This was a classic we used to watch afternoons in Cleveland on Channel 43. Lost In Space featured the adventures of the Robinson family, who are sent into space but sent off course because they have a saboteur trapped aboard the Jupiter 2. Dr. Zachary Smith is one of the best known good/bad guys in science fiction, a comic predecessor to Gaius Baltar from the rebooted Battlestar Galactica. The family consisted of Dr. John Robinson, his wife Maureen, daughters Judy and Penny, and son Will. John, played by former Zorro Guy Williams, was the level-headed center of the crew. Maureen (June Lockhart) was one of the more unusual TV moms, every bit Carol Brady or Marian Cunningham, only Carol and Mrs. C did not have to deal with aliens, monsters, or a smart alek robot. Judy (Marta Kristen) was the beauty queen, often paired off with pilot Don West (Mark Goddard, whose job included crashing the Jupiter 2 weekly) while Penny (Angela Cartwright, whose sister Veronica would join the ill-fated crew of the Nostromo in Alien) was the hormonally beset teenager. Then there’s Will (Bill Mumy), the boy genius who had a rather disturbing friendship with Dr. Smith.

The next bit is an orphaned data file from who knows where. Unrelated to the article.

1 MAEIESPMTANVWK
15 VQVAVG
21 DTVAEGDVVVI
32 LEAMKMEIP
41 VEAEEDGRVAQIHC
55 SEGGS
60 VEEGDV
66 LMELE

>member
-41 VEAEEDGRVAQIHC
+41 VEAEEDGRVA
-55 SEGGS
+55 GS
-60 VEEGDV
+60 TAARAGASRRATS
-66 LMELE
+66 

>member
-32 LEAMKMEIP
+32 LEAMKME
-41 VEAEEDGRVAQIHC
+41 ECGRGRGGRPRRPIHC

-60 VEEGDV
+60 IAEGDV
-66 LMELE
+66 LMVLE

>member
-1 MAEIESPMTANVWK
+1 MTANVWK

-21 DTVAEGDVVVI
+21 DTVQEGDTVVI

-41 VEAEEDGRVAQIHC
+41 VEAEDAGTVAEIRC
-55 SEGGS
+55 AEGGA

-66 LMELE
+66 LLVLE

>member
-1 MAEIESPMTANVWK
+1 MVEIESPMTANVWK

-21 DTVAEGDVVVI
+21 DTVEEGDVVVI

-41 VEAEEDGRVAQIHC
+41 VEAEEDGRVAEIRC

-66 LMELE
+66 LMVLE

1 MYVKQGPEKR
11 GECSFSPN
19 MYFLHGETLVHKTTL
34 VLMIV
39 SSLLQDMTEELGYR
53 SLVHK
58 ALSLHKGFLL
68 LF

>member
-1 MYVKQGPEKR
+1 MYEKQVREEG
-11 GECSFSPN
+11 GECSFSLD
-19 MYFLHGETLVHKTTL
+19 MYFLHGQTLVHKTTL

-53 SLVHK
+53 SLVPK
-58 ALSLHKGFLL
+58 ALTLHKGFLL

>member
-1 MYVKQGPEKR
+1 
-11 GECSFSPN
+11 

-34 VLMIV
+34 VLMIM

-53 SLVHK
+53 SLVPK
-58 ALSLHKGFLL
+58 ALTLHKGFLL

It’s Smith, along with the sonorous-voiced Robot, who made the show. The Robot, at first a coldly mechanical machine that spouted information, developed a sense of humor, became Will’s best friend, and often played Laurel to Smith’s Hardy. Smith, played by Jonathan Harris, began as a rather dark character. However, as time went on, it became clear that they’d have to kill him off if they didn’t change him. So Harris began playing him as an effeminate schemer, not nearly as competent as he was in the pilot and first few episodes. Often, his schemes would bring the Robinson’s into conflict with various aliens. Just as often, the Robot would save his fat from the fryer. The Robot would become, ironically, the one character who could voice what the audience was thinking.
Below, Harris talks about Smith vs. the Robot between a series of clips.